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Editor in Chief Mohamed Wadie

Lesser-Known Facts about Financier Talaat Harb on His Death Anniversary


Fri 13 Aug 2021 | 02:45 PM
Ahmed Emam

Today, Aug. 13 marks the death anniversary of renowned Egyptian financier Talaat Harb.

Known as the father of momentum investing after founding Egyptian Bank, Harb was named in 2020 to Enterprise's All-Century team of 12 inpiduals who have been the most influential within the soft-power edge and the national industrial sectors during the past 100 years.

Harb was a pioneer not only in spearheading the establishment of the first fully Egyptian-owned bank, but also in starting Egyptian companies in multiple sectors, according to domestic reports.

He originally created Egyptian Bank to manage assets for his country by investing in growth equities. The bank became known for its expertise in aggressive growth in equity investment management in addition to providing various forms of financial assistance to Egypt through it.

In the 1940s, he created various national business foundations, which provide millions of Egyptian Pounds in grants and loans each year to a long list of causes, many of them in Mahal city. These organizations focused on arts, architecture and preservation have benefitted, as have startup firms and small national organizations.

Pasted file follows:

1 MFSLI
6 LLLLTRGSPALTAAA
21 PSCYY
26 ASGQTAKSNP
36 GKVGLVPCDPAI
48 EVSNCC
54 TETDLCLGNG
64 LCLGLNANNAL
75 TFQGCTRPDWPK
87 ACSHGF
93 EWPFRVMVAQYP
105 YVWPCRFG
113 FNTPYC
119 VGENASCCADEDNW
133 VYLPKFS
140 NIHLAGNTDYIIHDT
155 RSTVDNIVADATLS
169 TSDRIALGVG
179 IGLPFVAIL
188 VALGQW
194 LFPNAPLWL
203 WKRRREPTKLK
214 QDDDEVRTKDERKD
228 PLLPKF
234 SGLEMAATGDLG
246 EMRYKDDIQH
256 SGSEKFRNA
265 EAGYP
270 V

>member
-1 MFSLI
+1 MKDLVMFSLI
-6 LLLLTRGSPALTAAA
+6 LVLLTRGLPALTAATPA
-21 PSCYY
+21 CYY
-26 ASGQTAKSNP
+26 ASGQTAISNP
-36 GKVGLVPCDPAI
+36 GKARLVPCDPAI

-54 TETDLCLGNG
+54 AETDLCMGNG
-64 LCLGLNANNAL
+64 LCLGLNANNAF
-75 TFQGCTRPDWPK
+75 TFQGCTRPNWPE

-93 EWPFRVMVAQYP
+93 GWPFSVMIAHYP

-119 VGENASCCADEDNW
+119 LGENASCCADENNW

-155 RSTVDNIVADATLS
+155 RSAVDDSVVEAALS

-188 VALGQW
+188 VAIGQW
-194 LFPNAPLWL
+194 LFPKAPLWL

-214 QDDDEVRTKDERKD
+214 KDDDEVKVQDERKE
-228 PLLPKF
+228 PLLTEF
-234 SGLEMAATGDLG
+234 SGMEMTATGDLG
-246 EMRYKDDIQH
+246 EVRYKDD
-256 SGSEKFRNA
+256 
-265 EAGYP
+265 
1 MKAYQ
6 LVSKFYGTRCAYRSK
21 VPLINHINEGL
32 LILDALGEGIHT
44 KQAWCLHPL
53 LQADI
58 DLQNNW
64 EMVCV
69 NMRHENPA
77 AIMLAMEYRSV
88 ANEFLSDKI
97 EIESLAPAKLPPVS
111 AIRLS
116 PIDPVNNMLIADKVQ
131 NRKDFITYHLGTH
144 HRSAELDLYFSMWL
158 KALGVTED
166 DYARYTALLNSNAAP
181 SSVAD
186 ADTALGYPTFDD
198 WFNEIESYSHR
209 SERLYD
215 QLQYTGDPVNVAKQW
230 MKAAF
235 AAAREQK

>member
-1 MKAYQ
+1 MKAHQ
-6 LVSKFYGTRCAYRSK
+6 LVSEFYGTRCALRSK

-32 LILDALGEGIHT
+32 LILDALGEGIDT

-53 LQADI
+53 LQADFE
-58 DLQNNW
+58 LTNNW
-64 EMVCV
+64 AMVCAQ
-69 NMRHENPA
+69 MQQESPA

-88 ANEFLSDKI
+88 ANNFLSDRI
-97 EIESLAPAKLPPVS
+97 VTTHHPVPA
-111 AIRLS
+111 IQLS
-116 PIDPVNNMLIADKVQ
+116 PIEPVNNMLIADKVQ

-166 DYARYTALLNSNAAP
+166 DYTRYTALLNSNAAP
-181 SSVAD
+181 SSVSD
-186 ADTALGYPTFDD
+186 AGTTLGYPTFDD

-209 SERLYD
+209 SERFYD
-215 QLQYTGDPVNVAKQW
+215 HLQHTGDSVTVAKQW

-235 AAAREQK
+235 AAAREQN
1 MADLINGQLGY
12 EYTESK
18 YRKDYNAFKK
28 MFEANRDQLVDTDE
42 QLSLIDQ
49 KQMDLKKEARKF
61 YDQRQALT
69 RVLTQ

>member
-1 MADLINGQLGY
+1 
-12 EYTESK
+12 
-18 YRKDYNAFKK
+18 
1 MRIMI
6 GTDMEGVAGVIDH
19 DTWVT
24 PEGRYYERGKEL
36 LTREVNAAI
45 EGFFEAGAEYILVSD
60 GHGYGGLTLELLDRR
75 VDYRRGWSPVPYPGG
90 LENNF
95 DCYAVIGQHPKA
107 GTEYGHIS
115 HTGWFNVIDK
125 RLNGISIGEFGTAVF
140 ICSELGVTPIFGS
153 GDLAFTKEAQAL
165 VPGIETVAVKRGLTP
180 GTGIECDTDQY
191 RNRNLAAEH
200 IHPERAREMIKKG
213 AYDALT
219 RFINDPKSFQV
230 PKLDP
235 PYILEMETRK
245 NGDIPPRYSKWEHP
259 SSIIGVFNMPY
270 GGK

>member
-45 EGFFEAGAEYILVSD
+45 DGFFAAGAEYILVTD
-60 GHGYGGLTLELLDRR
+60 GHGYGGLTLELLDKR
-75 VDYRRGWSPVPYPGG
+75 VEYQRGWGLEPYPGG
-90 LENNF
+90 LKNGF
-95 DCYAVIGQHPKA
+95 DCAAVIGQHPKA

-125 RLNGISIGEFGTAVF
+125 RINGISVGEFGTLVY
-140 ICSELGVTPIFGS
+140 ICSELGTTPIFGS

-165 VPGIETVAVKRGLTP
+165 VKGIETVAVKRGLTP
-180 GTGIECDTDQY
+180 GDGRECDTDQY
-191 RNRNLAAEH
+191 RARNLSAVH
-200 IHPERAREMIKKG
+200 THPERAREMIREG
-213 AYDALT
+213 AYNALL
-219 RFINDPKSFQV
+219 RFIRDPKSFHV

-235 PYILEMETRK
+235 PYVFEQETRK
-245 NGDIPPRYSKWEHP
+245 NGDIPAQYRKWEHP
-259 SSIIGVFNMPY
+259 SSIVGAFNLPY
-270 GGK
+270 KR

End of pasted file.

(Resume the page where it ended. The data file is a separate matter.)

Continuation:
His bank also makes local foundations, including the textile firm in the Nile Delta of Egypt, where he had a home.

Harb also used the bank as a platform to invest in various fields, spanning the full spectrum of the economy. Notably, Harb’s idea of creating a national bank dates back before the Egyptian 1919 Revolution. However, the conditions were not favorable at that time, especially with the onslaught of World War I.

At that time, Harb’s idea was aimed to “enable Egyptians to have more influence in their own economy and to persify economic activities.

The Egyptian national bank was founded in 1920 as an agricultural bank by Harab and had a start-up capital of LE80,000.

Later on, his bank had started to become an industrial bank and was responsible for funding many of the industries that still exist in Egypt to this day, according to foreign and Egyptian economical experts.

Also in this regard, economical experts cited that the establishment and success of Banque Misr as Egypt’s second industrial revolution.

The maven economist was well-known for his seminal works, such as " Egypt Air, Al-Ahly Club, Egyptian Printing Company, the Misr Paper Manufacturing Company, the Egyptian Cotton Ginning Company, Misr Company for Film Industry, 'Studio Misr', and the Egyptian Real Estate Company.

He is survived by his four daughters: Fatma, Aisha, Khadiga, and Hoda.